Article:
Map of Operable Units and Institutional Controls boundaries, February 15, 2012

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Five-Year Reviews

EPA or the lead agency conducts five-year reviews following the start of a Superfund cleanup when contamination is left on the site. These reviews are repeated every five years. We use these reviews to determine:

  • How the remedy is working.
  • If the remedy remains protective of human health and the environment.

The second five-year review was completed on September 9, 2010. The results of this second five-year review indicate that all immediate risks at the site have been addressed and the remedy is protective of human health and the environment. Long-term protectiveness is to be verified by continuing routine groundwater monitoring to evaluate the potential migration of contaminants of concern, periodic inspection of the cap and the review of implemented institutional controls. The next five-year review will be completed by September 2015.

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Site Documents

You will need Adobe Reader to view some of the files on this page. See EPA’s About PDF page to learn more.Update to the Five-Year Review, January 2013

Second Five-Year Review Report, September 2010

OU1 Final Removal Action Close Out Report, March 2004

OU2 Record of Decision (ROD) (PDF), June 4, 1998(158 pp, 236K)

OU1 Action Memorandum, September 27, 1996

Institutional Controls documents for OU1:

Institutional Controls documents for OU2:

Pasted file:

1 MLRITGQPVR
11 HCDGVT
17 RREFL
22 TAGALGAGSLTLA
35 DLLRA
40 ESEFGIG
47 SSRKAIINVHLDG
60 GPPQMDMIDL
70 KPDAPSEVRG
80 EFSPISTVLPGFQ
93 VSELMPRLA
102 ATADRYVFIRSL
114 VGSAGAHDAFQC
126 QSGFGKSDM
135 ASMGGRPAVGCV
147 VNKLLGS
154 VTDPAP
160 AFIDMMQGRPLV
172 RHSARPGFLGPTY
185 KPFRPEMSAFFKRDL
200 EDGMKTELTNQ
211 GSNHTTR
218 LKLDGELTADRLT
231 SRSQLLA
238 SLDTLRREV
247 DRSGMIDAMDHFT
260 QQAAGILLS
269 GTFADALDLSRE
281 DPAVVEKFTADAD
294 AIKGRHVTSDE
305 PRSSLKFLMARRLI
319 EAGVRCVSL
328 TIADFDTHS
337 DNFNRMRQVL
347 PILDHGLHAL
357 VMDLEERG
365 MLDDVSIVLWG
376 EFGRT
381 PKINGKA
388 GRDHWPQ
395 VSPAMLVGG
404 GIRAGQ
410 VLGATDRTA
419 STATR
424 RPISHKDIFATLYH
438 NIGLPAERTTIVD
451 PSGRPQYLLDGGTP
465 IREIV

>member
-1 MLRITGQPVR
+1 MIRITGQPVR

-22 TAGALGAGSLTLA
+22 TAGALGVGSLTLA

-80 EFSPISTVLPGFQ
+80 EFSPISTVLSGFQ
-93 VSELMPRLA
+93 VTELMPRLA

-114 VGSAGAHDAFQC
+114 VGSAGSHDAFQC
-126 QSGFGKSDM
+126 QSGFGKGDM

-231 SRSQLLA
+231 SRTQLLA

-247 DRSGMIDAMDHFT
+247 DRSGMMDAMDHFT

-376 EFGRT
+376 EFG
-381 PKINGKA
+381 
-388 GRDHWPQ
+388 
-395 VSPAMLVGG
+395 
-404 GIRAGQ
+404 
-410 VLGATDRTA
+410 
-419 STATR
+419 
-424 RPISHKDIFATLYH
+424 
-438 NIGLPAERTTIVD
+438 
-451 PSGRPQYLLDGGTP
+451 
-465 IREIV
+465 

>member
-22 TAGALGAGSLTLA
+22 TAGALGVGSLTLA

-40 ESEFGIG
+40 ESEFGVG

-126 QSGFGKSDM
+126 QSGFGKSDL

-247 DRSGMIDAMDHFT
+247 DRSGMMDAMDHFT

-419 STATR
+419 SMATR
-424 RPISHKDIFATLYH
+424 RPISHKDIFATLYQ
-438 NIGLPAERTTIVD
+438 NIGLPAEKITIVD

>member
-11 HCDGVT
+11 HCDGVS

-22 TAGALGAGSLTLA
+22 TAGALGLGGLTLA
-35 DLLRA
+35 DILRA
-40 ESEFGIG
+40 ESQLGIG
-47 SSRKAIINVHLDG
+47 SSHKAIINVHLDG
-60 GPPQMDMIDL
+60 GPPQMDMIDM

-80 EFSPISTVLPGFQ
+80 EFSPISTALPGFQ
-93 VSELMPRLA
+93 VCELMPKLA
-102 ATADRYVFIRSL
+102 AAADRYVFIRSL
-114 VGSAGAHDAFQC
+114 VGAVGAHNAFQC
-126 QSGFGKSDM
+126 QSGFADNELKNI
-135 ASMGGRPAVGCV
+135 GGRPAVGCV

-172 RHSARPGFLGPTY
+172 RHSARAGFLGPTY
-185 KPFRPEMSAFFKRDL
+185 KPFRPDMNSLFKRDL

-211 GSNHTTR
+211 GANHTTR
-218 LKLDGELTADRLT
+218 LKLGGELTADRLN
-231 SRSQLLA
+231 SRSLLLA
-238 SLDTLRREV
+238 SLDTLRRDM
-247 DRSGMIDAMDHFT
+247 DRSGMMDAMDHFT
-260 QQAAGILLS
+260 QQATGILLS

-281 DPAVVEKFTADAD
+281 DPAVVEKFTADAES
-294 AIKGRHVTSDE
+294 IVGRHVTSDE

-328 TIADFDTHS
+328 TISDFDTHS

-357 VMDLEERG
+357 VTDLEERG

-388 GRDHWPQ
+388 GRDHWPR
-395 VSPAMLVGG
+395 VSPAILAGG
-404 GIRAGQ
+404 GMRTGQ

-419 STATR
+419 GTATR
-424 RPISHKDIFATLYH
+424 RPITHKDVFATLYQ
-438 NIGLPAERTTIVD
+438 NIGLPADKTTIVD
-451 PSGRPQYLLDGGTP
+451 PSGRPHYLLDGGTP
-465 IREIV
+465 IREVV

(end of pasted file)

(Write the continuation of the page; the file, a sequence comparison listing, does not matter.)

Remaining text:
Contacts

EPA

Kerri Fiedler
Remedial Project Manager
U.S. Environmental Protection Agency, Region 8 (EPR-SR)
1595 Wynkoop Street
Denver, CO 80202-1129
303-312-6493
800-227-8917 ext. 312-6493 (toll free Region 8 only)
fiedler.kerri@epa.gov

Site Information Repositories:

Salida Regional Library
405 E Street
Salida, CO 81201-2633
719-539-4826
M-F, 9 a.m.-8:30 p.m.
Saturday, 9 a.m.-5:30 p.m.
Sunday, 1 p.m.-5:00 p.m.

Colorado Department of Public Health and Environment
HMWMD Records Center
4300 Cherry Creek Drive South
Denver, Colorado 80246-1530
303-692-3331
888-569-1831 ext. 3331 (toll free)
303-759-5355 FAX
comments.hmwmd@state.co.us
By appointment only

EPA Superfund Records Center
1595 Wynkoop Street
Denver, CO 80202-1129
To request copies of administrative record documents call:
303-312-7273
800-227-8917 ext. 312-7273 (toll free Region 8 only)

CDPHE

Craig Gander
State Project Manager
Colorado Department of Public Health and Environment
Hazardous Material and Waste Management Division
4300 Cherry Creek Drive South
Denver, CO 80246-1530
303-692-3449
888-569-1831 ext. 3449 (toll free)
craig.gander@state.co.us

Warren Smith
Community Relations Manager
Colorado Department of Public Health and Environment
4300 Cherry Creek Drive South
303-692-3373
888-569-1831 ext. 3373 (toll free)
warren.smith@state.co.us

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Photo/Video Gallery

Click on a thumbnail below to view the full size image.

Site is located along the banks of the Arkansas River
Arkansas River
Groundwater monitoring wells
Waste consolidation area
Old slag deposit
Current operations
Current operations
Restricted access gates and signs
Ponds adjacent to the Arkansas River
Site is located along the Arkansas River

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Links

ATSDR Public Health Assessment for the Smeltertown Site, March 5, 1995

Salida Regional Library Exit